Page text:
Saturday, April 30, 2011

Leave me and my dog alone

I love it when people help me; it is so great. EXCEPT when they ask if I need help, I decline, and they help anyway. It is even worse when they help my dog when I have asked them not to.

At the entrance to work, the badge reader that unlocks the main door is on the right of the door. The button to activate the automatic door is on the left. I have enough time to swipe my badge, then hustle over to the other side and hit the button, but there is an easier solution:

I ask Claren to push the button. Because I am not holding her leash, I often need to encourage her a lot to keep her focused. But she does it.

When I get to work, there is usually no one else outside. This is good. See, Claren loves an audience.

I do not mean that someone else makes her perform better. When a stranger is around, there are new sights to be seen, smells to be smelled, minds to control.

I saw a woman smoking when I got to the door the other day, but she was a ways off. So I went to the door, unlocked it and asked Claren to open it.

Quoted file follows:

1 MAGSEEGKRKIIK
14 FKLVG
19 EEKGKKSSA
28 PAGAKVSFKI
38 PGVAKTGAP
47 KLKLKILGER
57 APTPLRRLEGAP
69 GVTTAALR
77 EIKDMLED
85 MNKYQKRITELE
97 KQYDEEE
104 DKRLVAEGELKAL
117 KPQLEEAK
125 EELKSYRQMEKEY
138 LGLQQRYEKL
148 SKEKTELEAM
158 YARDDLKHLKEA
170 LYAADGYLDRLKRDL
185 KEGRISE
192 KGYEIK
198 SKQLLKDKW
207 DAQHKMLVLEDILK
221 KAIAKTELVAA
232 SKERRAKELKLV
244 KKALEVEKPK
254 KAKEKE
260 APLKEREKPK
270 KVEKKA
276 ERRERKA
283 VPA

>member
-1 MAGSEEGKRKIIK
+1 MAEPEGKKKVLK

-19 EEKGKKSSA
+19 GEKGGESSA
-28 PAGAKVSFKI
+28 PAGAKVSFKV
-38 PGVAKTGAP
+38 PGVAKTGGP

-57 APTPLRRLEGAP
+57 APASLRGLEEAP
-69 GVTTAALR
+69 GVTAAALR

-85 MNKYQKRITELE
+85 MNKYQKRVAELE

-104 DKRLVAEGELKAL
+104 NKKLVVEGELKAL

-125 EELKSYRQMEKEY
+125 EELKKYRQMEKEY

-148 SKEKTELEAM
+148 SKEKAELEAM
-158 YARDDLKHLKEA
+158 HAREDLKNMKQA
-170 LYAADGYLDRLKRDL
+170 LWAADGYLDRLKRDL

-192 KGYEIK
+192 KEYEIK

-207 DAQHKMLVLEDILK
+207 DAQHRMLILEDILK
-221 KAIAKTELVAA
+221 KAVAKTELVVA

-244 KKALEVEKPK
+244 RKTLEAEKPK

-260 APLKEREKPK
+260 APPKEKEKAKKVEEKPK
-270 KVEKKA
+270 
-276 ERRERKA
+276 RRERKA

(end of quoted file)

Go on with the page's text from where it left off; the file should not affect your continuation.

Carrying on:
She dawdled. It's not terribly unusual, so I kept up a stream of encouraging words like "you can do it" and "that's it." (No, I am not very original, but Claren likes the classics.)

Then I heard a voice behind me: Want me to push it?

The smoker! Drat!

I said, "No, she'll get it." And I redoubled my encouragement because I knew that the part of Claren that's an evil genius was working her mojo on the smoker: wagging her tail, looking at the smoker with sad eyes.

Sure enough, Claren won, the smoker totally ignored me and opened the door.

I get that you want to help me. Thank you. But have you ever wondered how I feel that you ignored my wish? Or that your help makes it that much harder to train my dog?


Anonymous said...

stupid smoker.

Matt Trott said...

That was what I thought.

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